Others who helped were: the late Mickey, Margaret and Michael Dowling, Bobbie Grattan, Jim Doyle (Sillagh), the late Mel Sullivan, Billy Doran, Seamie Curran, Tony Evans, the late Paddy Monaghan, the late Willie, the late Brigid and James Purcell, the late Eddie and the late Maisie Deegan, Eamonn Deegan, Ned Deegan, Bren Hennessy, Joe Marshall, the late Joe Nugent, the late John Deegan, Martin Deegan, Anthony and Mary Campbell, Larry Glancy, Barry Slattery, Billy Gobbett, John Browne, Tom Geoghegan, Pius Winder, Vincent Kavanagh, Tom and Rita O'Rourke, Tom O'Rourke, Jim Clarke, Margaret Pearse and Ollie Deegan.

The truth is everyone in the area at one time or another has lent a helping hand as an example of this I came across an old notebook relating to the sixties and found that John Queally, the late Johnny Murphy and the late Tom Hanlon amongst others helped out with transport in connection with a flag day way back then.

Hardball which was originally the premier form of handball and which up to the early sixties, was accorded equal standing with softball has had a precarious existence since then. Ballymore Eustace has supplied most of the recent hard­ball makers. These were the late Tommy Byrne, the late Joe McDonald, the late Paddy Nolan, the late Jim Evans and Anthony and Mary Campbell. In addi­tion to the above people who have made hard­balls over a long number of years the Club is indebted to the late Eddie and Martin Deegan, Mark Doyle, the late Paddy Monaghan and John Browne all of whom have done their bit to keep the game alive. Despite setbacks, hardball continues to survive.

Apologies: I forgot Eamonn Deegan’s second All-Ireland success with John Browne in 2000. Ollie Deegan’s two All-Ireland wins with Pat Coffey of Moone were achieved in 2002 and not 1992.

© Matt Purcell (May 28, 2009)
Ballymore Ladies GFC

Challenge Match vs Donard
Ballymore Ladies were invited to play Donard to celebrate the opening of their new pitch. Well done to all the new players who did themselves proud in their first game. Aoife O’Toole played well in the half back line but prefers her more stationary role in the goals! Thanks to Siobhan Murphy for keeping the scores.

Donard 1-5 Ballymore 3-5

Challenge Match vs Robert Emmets
Ballymore travelled to the Eire Og pitch near Mondello on Tuesday 9th June. I think all we can say about this one is that the sun kept shining!

Scorers for Ballymore
Aisling Hubbard 4-0
Dawn Murray 0-1

Robert Emmets 3-12 Ballymore 4-1

Challenge Match vs Castledermot
A much better display by Ballymore saw a great game of football the following night (Wed 10th). Castledermot travelled to the pitch without a full 15 so a number of the ladies switched between the 2 teams over the 60 minutes. Ballymore dominated much of the game and the visitors only really got going in the last third of the game when Ballymore allowed a number of their backs to play up front.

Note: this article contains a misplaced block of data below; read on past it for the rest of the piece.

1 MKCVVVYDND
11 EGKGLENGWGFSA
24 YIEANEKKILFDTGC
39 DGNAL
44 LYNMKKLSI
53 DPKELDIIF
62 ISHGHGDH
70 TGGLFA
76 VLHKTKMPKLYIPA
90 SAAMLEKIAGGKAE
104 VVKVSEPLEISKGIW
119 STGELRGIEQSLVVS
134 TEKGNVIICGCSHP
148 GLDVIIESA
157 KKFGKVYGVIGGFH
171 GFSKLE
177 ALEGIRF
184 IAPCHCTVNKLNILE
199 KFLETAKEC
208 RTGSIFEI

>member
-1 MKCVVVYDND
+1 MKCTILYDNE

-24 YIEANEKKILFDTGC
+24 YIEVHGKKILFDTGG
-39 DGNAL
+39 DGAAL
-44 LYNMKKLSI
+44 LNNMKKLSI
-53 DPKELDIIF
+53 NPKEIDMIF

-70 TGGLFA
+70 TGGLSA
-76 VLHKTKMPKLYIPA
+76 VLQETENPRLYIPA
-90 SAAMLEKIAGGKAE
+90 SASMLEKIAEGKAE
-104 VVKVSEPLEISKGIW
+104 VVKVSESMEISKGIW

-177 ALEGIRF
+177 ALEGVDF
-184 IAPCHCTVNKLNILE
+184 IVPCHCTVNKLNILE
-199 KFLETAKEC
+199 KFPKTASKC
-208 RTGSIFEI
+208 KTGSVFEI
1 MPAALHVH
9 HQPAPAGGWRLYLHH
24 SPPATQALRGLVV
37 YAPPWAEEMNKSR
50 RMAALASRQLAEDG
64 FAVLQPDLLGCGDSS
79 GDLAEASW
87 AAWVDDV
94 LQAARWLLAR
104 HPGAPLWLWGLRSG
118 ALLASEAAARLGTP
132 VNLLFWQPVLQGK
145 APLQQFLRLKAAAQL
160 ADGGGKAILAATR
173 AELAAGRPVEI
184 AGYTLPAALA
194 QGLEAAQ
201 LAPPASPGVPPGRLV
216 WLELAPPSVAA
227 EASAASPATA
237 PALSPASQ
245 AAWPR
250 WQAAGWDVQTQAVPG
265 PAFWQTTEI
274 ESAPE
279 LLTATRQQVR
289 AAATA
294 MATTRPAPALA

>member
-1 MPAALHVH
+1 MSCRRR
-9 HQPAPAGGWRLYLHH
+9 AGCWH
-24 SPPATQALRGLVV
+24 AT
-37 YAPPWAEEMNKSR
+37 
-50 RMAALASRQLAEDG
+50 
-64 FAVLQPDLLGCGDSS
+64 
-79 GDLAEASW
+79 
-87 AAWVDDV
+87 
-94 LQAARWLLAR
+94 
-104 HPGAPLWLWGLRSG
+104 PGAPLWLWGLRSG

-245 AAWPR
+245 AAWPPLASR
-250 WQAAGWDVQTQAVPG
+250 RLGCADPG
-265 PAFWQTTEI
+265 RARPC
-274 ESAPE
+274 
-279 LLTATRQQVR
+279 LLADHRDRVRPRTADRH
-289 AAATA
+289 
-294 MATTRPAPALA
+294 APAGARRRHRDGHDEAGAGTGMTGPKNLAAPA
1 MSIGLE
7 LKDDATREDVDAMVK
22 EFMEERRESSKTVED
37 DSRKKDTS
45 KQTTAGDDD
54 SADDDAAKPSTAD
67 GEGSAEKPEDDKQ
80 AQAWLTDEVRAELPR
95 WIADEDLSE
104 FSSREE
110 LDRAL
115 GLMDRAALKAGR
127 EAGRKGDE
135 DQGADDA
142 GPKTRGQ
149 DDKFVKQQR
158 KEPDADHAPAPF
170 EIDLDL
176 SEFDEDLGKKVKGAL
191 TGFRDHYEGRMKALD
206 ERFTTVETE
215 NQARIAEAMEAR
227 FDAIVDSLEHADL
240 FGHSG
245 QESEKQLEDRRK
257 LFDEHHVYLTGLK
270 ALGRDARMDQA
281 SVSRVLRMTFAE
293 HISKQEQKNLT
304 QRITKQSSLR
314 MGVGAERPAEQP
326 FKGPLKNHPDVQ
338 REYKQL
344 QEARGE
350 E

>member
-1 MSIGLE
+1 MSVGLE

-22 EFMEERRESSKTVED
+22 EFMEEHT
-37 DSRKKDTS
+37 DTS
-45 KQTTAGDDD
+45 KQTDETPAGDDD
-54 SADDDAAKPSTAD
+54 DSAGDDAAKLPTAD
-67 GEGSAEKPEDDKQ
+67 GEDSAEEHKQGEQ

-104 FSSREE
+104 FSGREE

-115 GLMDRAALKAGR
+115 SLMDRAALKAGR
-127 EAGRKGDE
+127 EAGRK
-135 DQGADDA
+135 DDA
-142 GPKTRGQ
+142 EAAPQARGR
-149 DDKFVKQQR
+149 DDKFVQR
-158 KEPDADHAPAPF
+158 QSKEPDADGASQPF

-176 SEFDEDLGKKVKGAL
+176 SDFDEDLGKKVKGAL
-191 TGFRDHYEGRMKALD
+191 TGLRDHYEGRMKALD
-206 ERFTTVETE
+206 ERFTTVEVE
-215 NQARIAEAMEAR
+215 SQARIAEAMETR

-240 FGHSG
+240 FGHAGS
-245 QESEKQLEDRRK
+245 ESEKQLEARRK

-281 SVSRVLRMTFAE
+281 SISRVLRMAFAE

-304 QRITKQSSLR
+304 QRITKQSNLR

It was great to see the new girls gaining confidence on the pitch and the old stalwarts relished the opportunity to play in different positions. Fran Burke scored her first point for Castledermot and is hoping to get an invitation to their dinner dance!
Stacey Balfe and Aisling Hubbard again put in strong performances and Karen Archibald was unlucky not to get her first score for the ladies.

Scorers for Ballymore
Lesley Tutty 0-4
Dawn Murray 0-3
Aisling Hubbard 0-2
Michelle Hubbard 0-1
Teresa Gorman 0-1
Fran Burke 0-1 (for Castledermot)

Ballymore 0-11 Castledermot 2-5

Bungee Jump
The ‘Jump for the Juveniles’ raised a massive €2,000 for the Feile. Well done to all involved.

Last Man Standing Competition
Last man standing was jointly won by Darren Whelan and Fergus Aspell. Both survivors graciously decided to split the winnings in the fear of coming away empty handed. We hope to see you all in the competition next season!!!

Lesley’s progress with the Lilywhites
Following an injury Lesley is now back training with the county. She was given the all clear for her first game on Sunday 7th June against Longford and was delighted to play for the last 15 minutes.
While the men’s team are out in Carlow in the championship the Ladies have challenge games against Leitrim and Kerry on the weekend of the 13th\14th.
The next game for the B group is June 21st away to Cork in the Aisling McGing Cup. Good luck to Lesley and Kildare from the team.

Paint Balling